To resolve issues as they came up, the project team participated in weekly project progress meetings. These meetings, he noted, also served as a means by which the project’s progress could be reviewed.
In addition, Hellman said, ASI’s “contract has liquidated damages of $18,000 per day on substantial completion and $10,000 per day on final completion. The project is currently on track for an on-time completion. The average crew size will be 55 people, which includes the office staff and will peak at around 80 people. The project is based on 40 hours a week, overtime is worked on an as needed basis or as weather requires.”
Rome WPCP Plant Improvements
Maintaining an operational facility while expanding a water pollution control plan, dealing with site conditions and dewatering were among the challenges ASI is facing during the $34.2-million Rome Water Pollution Control Plant (WPCP) improvement project in Rome, GA.
According to ASI Project Manager Jason Walker, the project’s scope of work will be construction of a new influent pumping station, with new coarse bar screens; connecting the existing 60-in. (152 cm) sewer interceptor to the new pump station; construction of new preliminary treatment facilities for the removal of screenings and grit; removal of piping constrictions within the plant; providing secondary treatment capacity for all flows; construction and installation of two new, additional secondary clarifiers; modification of two of the existing secondary clarifiers; construction and installation of a new return activated sludge-and-waste-activated sludge RAS/WAS Pump Station; construction of new chemical feed facilities for the removal of phosphorus; construction of a new sludge thickener; expanding the plant’s administration building; installation of a new plant supervisory control and data acquisition (SCADA) system; and associated site, mechanical, electrical, and instrumentation work.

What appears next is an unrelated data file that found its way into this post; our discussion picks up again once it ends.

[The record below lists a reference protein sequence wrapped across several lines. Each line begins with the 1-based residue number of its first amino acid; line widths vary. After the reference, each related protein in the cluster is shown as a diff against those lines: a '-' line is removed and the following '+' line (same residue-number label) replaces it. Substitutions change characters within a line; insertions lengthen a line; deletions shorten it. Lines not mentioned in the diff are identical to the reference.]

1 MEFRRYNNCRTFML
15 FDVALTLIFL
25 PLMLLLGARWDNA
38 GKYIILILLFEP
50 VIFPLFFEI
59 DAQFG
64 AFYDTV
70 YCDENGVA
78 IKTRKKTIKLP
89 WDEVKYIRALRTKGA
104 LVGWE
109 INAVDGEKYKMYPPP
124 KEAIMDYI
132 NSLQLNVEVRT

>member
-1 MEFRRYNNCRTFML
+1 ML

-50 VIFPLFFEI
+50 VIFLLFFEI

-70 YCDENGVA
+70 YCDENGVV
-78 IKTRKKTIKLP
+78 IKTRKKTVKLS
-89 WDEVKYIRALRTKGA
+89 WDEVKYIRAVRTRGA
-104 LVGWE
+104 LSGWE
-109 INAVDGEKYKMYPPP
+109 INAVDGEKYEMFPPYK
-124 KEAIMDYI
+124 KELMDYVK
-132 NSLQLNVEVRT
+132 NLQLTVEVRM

Expansion of the wastewater treatment plant from 24 million gal. per day to 54 million gal. per day while maintaining existing plant operations required the construction of two new clarifiers, said ASI Project Manager Jason Walker.
“To maintain the existing clarifiers and modify two existing ones required the use of bypass piping,” he explained.
Site conditions also were a project challenge. Walker said the site contains shale, rock and soft rock. In fact, there was so much shale it had to be blasted out.
“This was undulating vertical rock, which meant it had to be blasted with the existing piping and structures above it and without disturbing the existing structures and piping. The solution to this challenge was to use close proximity blasting techniques by excavating pieces of the lime and rock in order to create voids so when rock was blasted, it would uplift and allow blasted rock relief into the voids away from the structures and pipes. A subcontractor, Kesco Dynamics of Atlanta, did the drilling and blasting and used an emulsion compound to fill in the drilled holes for blasting.”
Dewatering also posed challenges. “We had to dig deeper than the water level of the Coosa River and had to take into account seasonal variances of the river’s elevation. The solution was to use a well point system of about 20 wells that were supplemented by large diameter sumps dug into rock. Then we installed French drains at the bottom of the excavations to collect seepage,” said Walker.
Site logistics also were troublesome.